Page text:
Social-media apps exploit self-worth points

editorial staff

If Instagram brought a security warning, what would it be? Warning: the people in this app are less perfect than they appear.

The popular photo-sharing app became a trending topic last week after research by the Wall Street Journal found that Facebook, which owns Instagram, not only knows its app is toxic to teenage girls, but actually concluded that it was internal research.

According to an internal Facebook presentation verified by the Journal, 32 percent of teenage girls said that Instagram made them feel worse about their bodies when they were feeling down. More than 40 percent of Instagram users are under the age of 22, and 22 million teenagers log into Instagram every day. (You must be at least 13 years old to use Instagram.)

“Teenagers blame Instagram for the increase in anxiety and depression,” says another slide from the internal presentation. “This reaction was unsolicited and consistent in all groups.”

The Instagram story is part of an ongoing journal investigation that also investigated Facebook’s other errors. And yet, despite these results, Facebook doesn’t seem to have anything to do with them. In fact, the Journal noted that the company continues to publicly downplay the negative impact Instagram has on teens.

Would you like to get a head start on your day?

Get the latest news of the day, weather forecast and more delivered to your inbox every weekday morning.

Sign up for the lead

History once again called for tighter regulation of social media, as well as the abolition of a proposed children’s version of Instagram, which seems like a terrible idea from any perspective. But more regulation or even treating the app like tobacco or alcohol is unlikely to be enough to convince teenage girls to delete Instagram. For many of its most avid users, the application is too embedded in their lives.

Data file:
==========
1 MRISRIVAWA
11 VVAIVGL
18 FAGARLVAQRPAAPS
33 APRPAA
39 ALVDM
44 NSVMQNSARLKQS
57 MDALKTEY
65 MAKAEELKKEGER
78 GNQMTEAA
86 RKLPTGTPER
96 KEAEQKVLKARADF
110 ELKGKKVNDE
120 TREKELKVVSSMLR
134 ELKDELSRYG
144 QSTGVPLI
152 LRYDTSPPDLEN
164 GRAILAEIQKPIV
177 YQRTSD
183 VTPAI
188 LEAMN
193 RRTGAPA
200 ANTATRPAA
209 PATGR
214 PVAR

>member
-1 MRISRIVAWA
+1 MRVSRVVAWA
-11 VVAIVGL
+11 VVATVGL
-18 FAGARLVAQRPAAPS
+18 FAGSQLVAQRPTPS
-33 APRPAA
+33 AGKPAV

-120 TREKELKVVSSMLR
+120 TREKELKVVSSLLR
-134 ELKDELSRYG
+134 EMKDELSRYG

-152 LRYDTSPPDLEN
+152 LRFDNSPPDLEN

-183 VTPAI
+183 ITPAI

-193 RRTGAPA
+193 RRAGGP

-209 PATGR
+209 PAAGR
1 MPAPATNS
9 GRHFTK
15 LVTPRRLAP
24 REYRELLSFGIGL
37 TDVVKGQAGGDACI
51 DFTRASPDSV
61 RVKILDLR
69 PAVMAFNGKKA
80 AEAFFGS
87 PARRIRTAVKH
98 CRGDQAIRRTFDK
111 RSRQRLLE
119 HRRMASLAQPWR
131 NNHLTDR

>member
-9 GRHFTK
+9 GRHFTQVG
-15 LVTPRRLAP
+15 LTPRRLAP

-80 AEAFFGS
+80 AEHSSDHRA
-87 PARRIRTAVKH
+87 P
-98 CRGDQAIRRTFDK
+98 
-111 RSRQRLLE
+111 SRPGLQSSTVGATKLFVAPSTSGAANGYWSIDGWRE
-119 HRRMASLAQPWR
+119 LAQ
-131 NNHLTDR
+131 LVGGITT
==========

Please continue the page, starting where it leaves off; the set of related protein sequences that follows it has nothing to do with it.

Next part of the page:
Instagram is a photo app and an emerging photo app. The emerging qualities of Instagram have sparked both the influencer industry – now a multi-billion dollar problem – and a phenomenon called Instagram Face, where women use filters – or, in some cases, undergo full plastic surgery – to achieve She got the contoured, pillow-lipped look that a New York Times writer called “a sexy baby meets Jessica Rabbit.”

Users offer each other confirmation by means of heart-shaped “likes”; it is a look-based attention economy. It’s not hard to see how self-esteem can get caught up in all of this, especially since the content young people create is often forward-looking. They take selfies. They run Reels – Instagram’s short, shareable videos. You are the content.

The very idea of ​​a “personal brand” gives the impression that one has to be marketable. No wonder, then, that many young people attach great importance to followers, engagement, shares and likes in relation to their value as a person. It’s also worth noting that these young people grew up on the Internet; Depending on how connected their parents were, some may even have digital footprints before they were born.

Adam Mosseri, the head of Instagram, argued in a WSJ podcast that social comparison and fear are social problems, not Instagram-specific problems. And he’s right – there are social problems that are older than Instagram and the internet. Before Instagram, fashion magazines were the architects of unrealistic standards of beauty. Before that, it was undoubtedly something else. But there is one crucial difference: the models were generally not their own. It wasn’t, except in the rarest of cases, a friend pouting from the cover of a glossy magazine.

Mr Mosseri said he was keen to ensure that Instagram “doesn’t make these problems worse”. A first step could be to publicly admit that this is already the case.

Comments are closed.